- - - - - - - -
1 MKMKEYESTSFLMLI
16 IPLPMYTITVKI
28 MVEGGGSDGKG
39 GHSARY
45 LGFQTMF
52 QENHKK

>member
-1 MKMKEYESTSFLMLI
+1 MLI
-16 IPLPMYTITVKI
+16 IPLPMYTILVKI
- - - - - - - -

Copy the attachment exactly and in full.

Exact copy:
1 MKMKEYESTSFLMLI
16 IPLPMYTITVKI
28 MVEGGGSDGKG
39 GHSARY
45 LGFQTMF
52 QENHKK

>member
-1 MKMKEYESTSFLMLI
+1 MLI
-16 IPLPMYTITVKI
+16 IPLPMYTILVKI